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If the skill set to maintain quad video players is really almost died off, let's hope the LOC is 
prioritizing transfers and concentrating on news/actualities and documentaries/non-fiction before 
they work on the likes of "I Love Lucy." That does not seem to be the case as presented by the CBS 
News report.

I don't see why the LOC is in the business of preserving commercial TV shows in the first place. The 
current owners of "I Love Lucy," for example, seem to view this product as profitable since they 
have it for sale in multi-DVD sets right now. Just about any "classic" TV dreck is shown in re-runs 
all over cable TV, again benefitting the copyright owners. So why are the taxpayers expending any 
money or effort to digitize this material? What's next, the race to save the decaying "Survivor" 
episodes?

Commercial "entertainment" is NOT history. It may be dated cultural artifacts, but it is not as 
important as real historic video, movies and sounds. In 1000 years, it will matter if there is 
footage of the Kennedy assassination or the moon landing and its coverage by media outlets around 
the world, this will matter to historians and history (if humans have managed not to self-extinct by 
then). Episodes of "I Love Lucy" will not matter. In fact, they don't matter today except as 
junk-food entertainment for the nostalgic. I say the same, BTW, with regards to old radio content. 
It's much more important to preserve FDR fireside chats than to worry about episodes of "The Lone 
Ranger." One could make the same argument about recordings of historical live music performances 
(should be preserved by the LOC, but with copyright releases so they are available to those paying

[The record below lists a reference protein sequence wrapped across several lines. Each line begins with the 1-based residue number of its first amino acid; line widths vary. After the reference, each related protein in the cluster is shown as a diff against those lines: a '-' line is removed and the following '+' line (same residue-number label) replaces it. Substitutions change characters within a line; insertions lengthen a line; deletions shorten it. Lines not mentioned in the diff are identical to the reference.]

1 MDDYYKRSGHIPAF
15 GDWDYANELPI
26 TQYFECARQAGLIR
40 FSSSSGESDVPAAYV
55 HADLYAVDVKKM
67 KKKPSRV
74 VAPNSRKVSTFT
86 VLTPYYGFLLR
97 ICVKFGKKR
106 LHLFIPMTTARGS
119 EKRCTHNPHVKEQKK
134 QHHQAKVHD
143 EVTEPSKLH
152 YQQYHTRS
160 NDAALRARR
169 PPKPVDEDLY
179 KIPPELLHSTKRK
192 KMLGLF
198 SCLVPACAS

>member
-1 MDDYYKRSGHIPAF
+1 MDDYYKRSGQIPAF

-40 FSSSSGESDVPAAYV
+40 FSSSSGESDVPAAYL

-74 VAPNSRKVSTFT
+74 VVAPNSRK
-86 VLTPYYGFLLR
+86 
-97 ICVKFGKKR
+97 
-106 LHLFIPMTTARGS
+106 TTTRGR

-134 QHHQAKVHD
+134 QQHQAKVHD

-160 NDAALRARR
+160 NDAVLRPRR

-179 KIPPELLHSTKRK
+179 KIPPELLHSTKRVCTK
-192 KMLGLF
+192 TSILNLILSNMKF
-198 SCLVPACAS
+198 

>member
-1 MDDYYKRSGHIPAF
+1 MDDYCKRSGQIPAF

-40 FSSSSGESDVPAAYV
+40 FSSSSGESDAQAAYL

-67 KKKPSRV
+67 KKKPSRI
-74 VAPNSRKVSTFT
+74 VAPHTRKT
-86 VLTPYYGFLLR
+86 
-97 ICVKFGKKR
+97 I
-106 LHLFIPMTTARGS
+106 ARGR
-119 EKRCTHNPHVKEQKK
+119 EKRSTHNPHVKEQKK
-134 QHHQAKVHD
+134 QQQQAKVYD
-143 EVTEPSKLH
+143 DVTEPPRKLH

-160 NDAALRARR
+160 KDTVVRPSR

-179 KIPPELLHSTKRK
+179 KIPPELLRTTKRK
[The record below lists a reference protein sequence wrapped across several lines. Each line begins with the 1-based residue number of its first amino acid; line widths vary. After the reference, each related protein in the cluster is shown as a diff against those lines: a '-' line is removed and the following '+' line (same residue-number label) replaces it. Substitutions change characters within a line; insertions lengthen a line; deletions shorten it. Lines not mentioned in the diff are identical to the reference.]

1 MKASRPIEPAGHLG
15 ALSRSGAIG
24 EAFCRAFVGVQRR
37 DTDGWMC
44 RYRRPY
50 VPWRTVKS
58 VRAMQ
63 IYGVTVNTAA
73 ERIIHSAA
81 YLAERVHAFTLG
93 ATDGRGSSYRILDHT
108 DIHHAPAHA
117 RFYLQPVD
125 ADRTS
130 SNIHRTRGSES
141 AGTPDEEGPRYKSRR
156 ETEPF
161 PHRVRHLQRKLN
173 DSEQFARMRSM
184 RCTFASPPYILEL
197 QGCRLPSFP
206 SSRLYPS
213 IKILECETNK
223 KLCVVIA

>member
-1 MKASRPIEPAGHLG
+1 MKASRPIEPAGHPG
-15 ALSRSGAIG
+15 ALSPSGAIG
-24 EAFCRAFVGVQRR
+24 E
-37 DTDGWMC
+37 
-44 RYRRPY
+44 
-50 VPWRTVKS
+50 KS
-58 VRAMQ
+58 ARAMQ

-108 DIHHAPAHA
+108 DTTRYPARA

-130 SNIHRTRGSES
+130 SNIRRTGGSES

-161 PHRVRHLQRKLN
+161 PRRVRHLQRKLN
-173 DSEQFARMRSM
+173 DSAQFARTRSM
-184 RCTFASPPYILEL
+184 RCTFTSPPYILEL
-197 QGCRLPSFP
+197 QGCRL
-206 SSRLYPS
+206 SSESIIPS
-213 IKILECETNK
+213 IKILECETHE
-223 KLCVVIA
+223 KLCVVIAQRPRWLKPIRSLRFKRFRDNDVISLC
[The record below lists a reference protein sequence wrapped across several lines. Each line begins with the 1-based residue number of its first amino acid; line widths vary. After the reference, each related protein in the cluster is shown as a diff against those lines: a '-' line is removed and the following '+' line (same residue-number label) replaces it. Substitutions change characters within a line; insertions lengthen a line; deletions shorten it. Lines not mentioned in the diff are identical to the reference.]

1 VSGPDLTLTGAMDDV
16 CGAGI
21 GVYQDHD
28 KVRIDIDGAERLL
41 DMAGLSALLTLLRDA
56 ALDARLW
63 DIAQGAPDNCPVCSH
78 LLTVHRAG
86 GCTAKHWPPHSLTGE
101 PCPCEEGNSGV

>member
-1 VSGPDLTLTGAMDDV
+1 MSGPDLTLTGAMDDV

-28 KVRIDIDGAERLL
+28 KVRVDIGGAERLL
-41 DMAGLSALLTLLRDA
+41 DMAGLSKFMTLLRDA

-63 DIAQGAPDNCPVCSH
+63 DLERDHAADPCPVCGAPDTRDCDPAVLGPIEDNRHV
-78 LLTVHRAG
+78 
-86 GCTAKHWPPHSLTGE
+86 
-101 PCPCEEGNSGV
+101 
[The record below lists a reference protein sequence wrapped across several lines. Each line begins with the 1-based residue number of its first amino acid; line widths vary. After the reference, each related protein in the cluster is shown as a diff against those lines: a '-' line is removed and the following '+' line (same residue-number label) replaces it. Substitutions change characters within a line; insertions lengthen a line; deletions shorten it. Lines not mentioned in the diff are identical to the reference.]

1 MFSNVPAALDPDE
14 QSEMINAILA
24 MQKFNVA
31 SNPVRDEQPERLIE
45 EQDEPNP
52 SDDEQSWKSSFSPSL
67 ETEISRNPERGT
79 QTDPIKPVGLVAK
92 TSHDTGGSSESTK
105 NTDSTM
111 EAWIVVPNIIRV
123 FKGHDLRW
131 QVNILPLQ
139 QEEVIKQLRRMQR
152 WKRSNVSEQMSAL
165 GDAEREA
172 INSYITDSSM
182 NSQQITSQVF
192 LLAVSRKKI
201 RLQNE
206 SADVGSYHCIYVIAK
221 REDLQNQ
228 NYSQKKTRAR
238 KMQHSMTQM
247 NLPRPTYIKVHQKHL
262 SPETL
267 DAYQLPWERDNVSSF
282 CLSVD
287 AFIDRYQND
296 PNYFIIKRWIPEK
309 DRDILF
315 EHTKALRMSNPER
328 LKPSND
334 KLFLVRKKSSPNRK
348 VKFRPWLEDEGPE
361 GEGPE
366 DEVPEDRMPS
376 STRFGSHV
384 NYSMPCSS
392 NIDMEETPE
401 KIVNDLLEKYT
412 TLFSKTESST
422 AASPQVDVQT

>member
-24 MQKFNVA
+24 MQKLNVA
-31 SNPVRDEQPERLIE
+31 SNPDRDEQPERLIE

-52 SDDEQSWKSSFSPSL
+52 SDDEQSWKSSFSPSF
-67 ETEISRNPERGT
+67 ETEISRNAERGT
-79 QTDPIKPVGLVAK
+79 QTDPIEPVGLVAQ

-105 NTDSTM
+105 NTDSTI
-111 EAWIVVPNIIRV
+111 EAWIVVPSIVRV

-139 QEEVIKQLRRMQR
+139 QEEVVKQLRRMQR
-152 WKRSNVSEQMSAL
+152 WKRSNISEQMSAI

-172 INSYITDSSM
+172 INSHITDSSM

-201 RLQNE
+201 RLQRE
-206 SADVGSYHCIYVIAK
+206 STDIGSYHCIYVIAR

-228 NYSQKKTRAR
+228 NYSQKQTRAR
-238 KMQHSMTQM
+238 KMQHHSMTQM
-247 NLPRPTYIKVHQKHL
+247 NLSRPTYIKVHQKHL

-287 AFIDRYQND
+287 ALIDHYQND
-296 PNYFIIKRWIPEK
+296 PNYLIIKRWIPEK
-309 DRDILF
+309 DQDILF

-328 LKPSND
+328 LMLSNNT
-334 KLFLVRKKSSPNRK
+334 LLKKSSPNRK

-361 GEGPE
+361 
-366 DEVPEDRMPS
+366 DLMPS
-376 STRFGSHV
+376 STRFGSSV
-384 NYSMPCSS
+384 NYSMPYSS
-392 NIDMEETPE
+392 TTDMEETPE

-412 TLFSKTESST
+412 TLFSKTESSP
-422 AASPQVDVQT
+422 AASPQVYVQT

for their preservation) vs commercially successful "hit" products (should be preserved on the dime 
of the copyright owners, with their right to make money from them as long as the copyright lasts).

-- Tom Fine

----- Original Message ----- 
From: "Steve Greene" <[log in to unmask]>
To: <[log in to unmask]>
Sent: Thursday, August 01, 2013 8:43 AM
Subject: Re: [ARSCLIST] CBS News on LOC efforts to preserve video history


> JRF would certainly be able to recreate the coils and the ferrite mounting
> of the heads.  Quad video heads are mounted (four of them) on a rotating
> headwheel assembly running on a floating air bearing.  Renovating those
> headwheels involves specialized jigs and precision machine tooling that
> would be probably within JRF's capabilities, but non-trivial (and probably
> non-economic) to re-create from scratch.
>
> Steve Greene
> Audiovisual Archivist
> Office of Presidential Libraries
> National Archives and Records Administration
> (301) 837-1772
>
>
> On Wed, Jul 31, 2013 at 4:10 PM, Roderic G Stephens
> <[log in to unmask]>wrote:
>
>> "Subject: [ARSCLIST] CBS News on LOC efforts to pres
>> Tom Fine wrote:
>>
>> "Subject: [ARSCLIST] CBS News on LOC efforts to preserve video history
>>
>>
>>
>> http://www.cbsnews.com/8301-18563_162-57596237/library-of-congress-races-to-preserve-tv-history/
>>
>> Question about one "fact" stated in the story, by an LOC employee -- there
>> is really only one guy who works on the heads for Ampex 1" machines, and
>> he's in his 80s?
>> -- Tom Fine"
>>
>>
>> ________________________________
>>
>>
>> My take on this is that perhaps the "one guy" should be working with
>> someone that has the technical expertise to learn the ins and outs of the
>> Ampex 2" quad VTR plus, isn't a company like JRF Magnetic Services able to
>> recondition VTR quad heads?
>>
>>
>> http://www.jrfmagnetics.com/index.html?JRF_mainframe=/JRF_replacement_heads.html
>>
>> Or, this site lists a number of companies that still do 2" quad work:
>>
>> http://www.labguysworld.com/VTR_Links.htm
>>
>
>